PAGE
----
CANBERRA -- The Turnbull Government is completing its shift away from renewable energy and towards a fight over energy prices with the Government formally rejecting a Clean Energy Target (CET) recommended four months ago in a major report by Australia's chief scientist, Alan Finkel.
In what Labor and the Greens see as capitulation to pro-coal conservative members of the Government, Cabinet has approved the rejection of the climate policy mechanism designed to stimulate new investment in power generation and take Australia's renewable energy use to 42 percent by 2030 and will instead propose a new plan to bring down electricity prices.
Foreign Minister and deputy Liberal leader Julie Bishop has described the decision as a "win for Australian consumers", but Labor leader Bill Shorten has declared pro-coal former prime minister Tony Abbott "has won" and Greens leader Richard Di Natale said the move effectively throws Australia out of the Paris climate agreement.
Instead of a CET as a 2020 replacement for the current renewable energy target and subsidies for renewable power, it is understood there will be a reliability or "national energy guarantee" to require a certain standard of base-load power generation, via sources like gas and coal, and ensure there no summer power blackout blackouts.
The Government is promising reduced power prices while still meeting Australia's obligations under the Paris Climate Change Agreement.
It is not yet clear whether the plan requires legislation.
"This is a win for the Australian consumers who will get cheaper energy prices as a result of as mechanism that the Australian government will introduce that focuses on the reliability and affordability as well as meeting our international obligations," Bishop told reporters in Canberra.
"It is unacceptable for a country like Australia to have blackouts during summer as we saw in South Australia in recent years."
The new plan is expected to be outlined later on Tuesday, but Bishop explained it was based on the advice of the energy regulator and "builds on the work" of Australia's chief scientist.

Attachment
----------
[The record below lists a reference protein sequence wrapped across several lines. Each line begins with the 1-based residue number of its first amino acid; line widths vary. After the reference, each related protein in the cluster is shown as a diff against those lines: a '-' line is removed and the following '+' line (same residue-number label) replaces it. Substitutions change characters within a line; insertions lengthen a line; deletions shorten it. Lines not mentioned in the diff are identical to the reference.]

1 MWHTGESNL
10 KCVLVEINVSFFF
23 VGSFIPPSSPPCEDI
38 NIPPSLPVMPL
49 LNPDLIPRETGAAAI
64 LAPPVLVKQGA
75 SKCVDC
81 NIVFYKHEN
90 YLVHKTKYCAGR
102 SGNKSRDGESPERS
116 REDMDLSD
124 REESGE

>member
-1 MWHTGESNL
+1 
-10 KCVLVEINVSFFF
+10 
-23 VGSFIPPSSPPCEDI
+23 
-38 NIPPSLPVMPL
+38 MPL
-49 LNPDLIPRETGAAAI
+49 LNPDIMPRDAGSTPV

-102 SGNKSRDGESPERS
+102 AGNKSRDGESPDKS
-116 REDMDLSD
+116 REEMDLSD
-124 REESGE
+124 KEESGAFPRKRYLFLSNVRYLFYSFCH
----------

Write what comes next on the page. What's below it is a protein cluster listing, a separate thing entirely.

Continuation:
"The guarantees we will be looking for will give investment certainty, and it will increase supply and price as a result of supply and demand," Bishop explained.
Shorten has indicated the energy wars of the past decade have not ended with this arrangement and he is rejecting government promises of lower energy prices.
"It seems Tony Abbott has won and the chief scientist, climate change and lower prices, they have come second," he told reporters in Canberra.
"Malcolm Turnbull knows that the chief scientist's report is the way to go. Four months ago he was endorsing a Clean Energy Target. Now he has dropped the lot. He is not interested in prices. Not interested doing anything in that. Not interested in the best evidence."
"All he is doing is keeping Tony Abbott from rolling him in the party room."
Di Natale said the move effectively throws Australia out of the Paris climate agreement.
"This is the complete capitulation of Malcolm Turnbull's leadership," he told Sky News, adding that the prime minister was "weak" and "hollow".
"He has done it because he is too scared to take on the right wing of his party. He does not have the ticker to take them on.
"Malcolm Turnbull has done what Donald Trump has done, he has just not done it as extravagantly. He has effectively pulled out of the Paris agreement. We can't achieve those Paris targets based on this plan."
Remarkably, One Nation's Malcolm Roberts and Pauline Hanson have claimed credit for the new energy plan as they have been "breathing down the necks" of the government, but have still described it as "appalling".
But, the head of the Government's backbench committee on energy, Craig Kelly, is firmly behind the new plan.
"We believe that we have a mechanism here which is superior to the Clean Energy Target, and I am sure all of those groups, once they see the detail released by the Prime Minister today will come on board and say this is good," he told the ABC.
The move to ditch the CET comes a day after the consumer watchdog, the ACCC, released a report showing average household power prices have increased by about 60 percent, or on average by $500, over the past ten years.